Browse through a comprehensive list of all USGS national and state news items.
Web-archive copies of all 1995 National news releases.
Scientists at the U.S. Geological Survey are saying "Where’s the clay?" as they examine new data on the mineral composition of Mars. The amount of clay minerals on the surface of Mars is much lower than expected, and these low values may provide another clue to deciphering the mystery concerning life on Mars.
Flow of the Potomac River near Washington, D.C., was more than twice the average flow for November, according to the U.S. Geological Survey.
Flood waters are peaking and beginning to recede in the Seattle-Tacoma, Washington, area according to streamflow specialists of the U.S. Geological Survey (USGS), a science agency of the Department of the Interior.
The most important ground-water problems in the states of Illinois, Indiana, Ohio, Kentucky and Tennessee are probably high concentrations of dissolved solids and large water-level declines near wells that pump large amounts of water from the aquifers (underground water-bearing rock layers), according to a new report by the U.S. Geological Survey.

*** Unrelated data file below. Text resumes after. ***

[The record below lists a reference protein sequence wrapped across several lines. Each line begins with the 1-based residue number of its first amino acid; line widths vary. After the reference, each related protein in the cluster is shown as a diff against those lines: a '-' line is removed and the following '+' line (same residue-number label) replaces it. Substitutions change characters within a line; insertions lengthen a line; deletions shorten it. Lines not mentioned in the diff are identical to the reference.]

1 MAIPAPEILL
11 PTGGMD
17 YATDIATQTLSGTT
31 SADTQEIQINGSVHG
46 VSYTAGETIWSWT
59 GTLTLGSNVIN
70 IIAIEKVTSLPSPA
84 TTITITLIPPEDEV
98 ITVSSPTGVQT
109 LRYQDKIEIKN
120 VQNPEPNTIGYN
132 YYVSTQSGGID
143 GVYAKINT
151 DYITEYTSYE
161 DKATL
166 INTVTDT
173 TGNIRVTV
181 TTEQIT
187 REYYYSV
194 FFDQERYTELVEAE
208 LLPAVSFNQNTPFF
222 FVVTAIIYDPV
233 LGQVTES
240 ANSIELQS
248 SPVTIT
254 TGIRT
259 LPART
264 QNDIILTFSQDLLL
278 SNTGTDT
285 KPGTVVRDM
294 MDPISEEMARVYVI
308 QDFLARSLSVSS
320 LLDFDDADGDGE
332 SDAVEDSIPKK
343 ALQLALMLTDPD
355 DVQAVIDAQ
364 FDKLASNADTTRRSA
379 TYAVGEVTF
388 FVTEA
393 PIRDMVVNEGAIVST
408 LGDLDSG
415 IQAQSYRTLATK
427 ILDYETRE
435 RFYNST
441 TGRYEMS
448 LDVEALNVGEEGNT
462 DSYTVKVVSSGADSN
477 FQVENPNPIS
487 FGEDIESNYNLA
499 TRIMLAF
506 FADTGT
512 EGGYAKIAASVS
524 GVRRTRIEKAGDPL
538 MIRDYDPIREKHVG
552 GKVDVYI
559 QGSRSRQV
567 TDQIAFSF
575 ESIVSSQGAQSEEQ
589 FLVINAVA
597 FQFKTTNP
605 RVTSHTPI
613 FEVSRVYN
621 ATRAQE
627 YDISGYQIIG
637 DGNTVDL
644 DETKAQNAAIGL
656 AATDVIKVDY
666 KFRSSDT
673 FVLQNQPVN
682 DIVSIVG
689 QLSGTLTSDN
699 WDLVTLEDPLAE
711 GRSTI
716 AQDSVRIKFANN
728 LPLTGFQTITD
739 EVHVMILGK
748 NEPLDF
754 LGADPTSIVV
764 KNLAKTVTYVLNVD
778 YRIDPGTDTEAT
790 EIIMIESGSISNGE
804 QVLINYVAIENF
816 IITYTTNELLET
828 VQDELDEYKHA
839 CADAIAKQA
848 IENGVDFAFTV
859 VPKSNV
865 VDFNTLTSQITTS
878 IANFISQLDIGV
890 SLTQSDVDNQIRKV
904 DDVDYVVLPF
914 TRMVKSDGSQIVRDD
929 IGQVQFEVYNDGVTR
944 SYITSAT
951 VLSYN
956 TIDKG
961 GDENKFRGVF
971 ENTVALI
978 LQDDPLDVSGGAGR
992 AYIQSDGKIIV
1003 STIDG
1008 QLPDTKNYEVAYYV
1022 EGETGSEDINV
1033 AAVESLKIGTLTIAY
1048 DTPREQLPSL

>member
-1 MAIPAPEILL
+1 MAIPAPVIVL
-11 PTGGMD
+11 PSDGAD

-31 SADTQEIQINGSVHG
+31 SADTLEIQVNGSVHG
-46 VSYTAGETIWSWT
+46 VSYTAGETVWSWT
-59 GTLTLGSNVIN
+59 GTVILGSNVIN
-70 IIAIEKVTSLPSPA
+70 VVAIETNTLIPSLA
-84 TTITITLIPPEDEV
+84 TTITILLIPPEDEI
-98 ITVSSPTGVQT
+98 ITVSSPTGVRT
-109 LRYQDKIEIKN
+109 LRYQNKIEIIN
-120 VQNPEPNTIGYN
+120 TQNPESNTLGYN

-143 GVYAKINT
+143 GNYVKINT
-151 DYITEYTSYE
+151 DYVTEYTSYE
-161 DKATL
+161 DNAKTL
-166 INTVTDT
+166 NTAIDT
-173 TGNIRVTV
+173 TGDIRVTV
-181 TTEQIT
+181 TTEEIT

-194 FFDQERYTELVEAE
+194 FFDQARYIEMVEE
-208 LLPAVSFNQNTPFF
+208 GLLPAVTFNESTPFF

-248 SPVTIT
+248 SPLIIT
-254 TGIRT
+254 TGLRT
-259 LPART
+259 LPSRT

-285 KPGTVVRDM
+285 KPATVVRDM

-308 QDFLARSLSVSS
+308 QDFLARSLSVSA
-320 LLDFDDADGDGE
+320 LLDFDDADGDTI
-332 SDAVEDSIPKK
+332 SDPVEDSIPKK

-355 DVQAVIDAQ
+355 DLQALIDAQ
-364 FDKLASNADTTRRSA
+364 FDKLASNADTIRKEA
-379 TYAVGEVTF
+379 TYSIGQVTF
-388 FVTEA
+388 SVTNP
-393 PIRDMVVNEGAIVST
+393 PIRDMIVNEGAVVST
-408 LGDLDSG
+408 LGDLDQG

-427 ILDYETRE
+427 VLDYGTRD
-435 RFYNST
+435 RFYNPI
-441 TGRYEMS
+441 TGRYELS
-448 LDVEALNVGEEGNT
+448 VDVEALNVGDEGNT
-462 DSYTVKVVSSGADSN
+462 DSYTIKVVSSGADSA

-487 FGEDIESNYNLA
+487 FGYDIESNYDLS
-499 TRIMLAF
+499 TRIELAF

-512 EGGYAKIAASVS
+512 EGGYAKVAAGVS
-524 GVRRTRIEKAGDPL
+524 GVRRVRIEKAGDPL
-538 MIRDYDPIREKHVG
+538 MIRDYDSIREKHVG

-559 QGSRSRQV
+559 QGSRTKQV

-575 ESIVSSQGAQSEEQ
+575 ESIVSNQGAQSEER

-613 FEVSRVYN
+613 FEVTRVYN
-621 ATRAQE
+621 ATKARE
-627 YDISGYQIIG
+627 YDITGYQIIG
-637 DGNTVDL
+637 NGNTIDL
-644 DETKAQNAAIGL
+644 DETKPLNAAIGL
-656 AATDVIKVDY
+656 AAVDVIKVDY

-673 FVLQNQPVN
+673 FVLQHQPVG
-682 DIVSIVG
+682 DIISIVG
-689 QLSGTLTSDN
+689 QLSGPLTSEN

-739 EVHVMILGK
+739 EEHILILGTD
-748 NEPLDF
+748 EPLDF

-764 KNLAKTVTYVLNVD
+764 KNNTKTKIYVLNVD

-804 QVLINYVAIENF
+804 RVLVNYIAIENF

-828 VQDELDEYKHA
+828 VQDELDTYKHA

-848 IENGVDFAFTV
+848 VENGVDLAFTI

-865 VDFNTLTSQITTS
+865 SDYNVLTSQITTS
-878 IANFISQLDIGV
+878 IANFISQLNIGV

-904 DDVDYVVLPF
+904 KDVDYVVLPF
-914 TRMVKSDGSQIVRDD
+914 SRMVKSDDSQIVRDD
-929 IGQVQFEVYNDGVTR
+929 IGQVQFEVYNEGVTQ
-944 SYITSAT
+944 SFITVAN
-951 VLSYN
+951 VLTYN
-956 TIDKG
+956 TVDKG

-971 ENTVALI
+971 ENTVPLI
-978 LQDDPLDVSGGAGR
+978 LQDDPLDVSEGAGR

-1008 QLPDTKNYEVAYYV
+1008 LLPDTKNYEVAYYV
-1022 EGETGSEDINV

A quick computer search of the nearly 2 million official place names in the United States shows that Texas is still the state with the most geographic features named "Turkey." From "Turkey Creek" to "Turkeyroost Mountain," Texas has 175 features named after the holiday bird, an addition of one since the last check in 1982. Arizona is second with 134 turkey names.
Where in the United States are Carmen and San Diego? Now, you can get fast and accurate information on the Internet about Carmen, San Diego, and almost 2 million other domestic geographic names, via the new World Wide Web site for the U.S. Geological Survey’s Geographic Names Information System.
Flow of the Potomac River near Washington, D.C., averaged 4.5 bgd, nearly two and one-half times the average October flow of 1.9 bgd, according to hydrologists at the U.S. Geological Survey.
Patterns of sediment deposition near the mouth of the Mississippi River, traveling tar balls and the evolution of ancient marine lobsters into today’s Louisiana crayfish are a sampling of some of the earth-science topics that will be presented by scientists from the U.S. Geological Survey during a national science meeting in New Orleans next week.
31ST AMERICAN WATER RESOURCES ASSOCIATION ANNUAL CONFERENCE Nov. 5-9, 1995
The reality of natural hazards and the "hidden disaster tax" to this Nation from damage to buildings, homes, and lifelines will be the basis for developing strategies for risk assessment and decisionmaking in hazard prone areas at the National Science and Technology Conference, November 2 and 3, 1995, at the White House Conference Center, 726 Jackson Place, N.C., Washington, D.C..
Scattered rains have eased drought conditions in the Northeastern U.S. for now, according to hydrologists at the U.S. Geological Survey.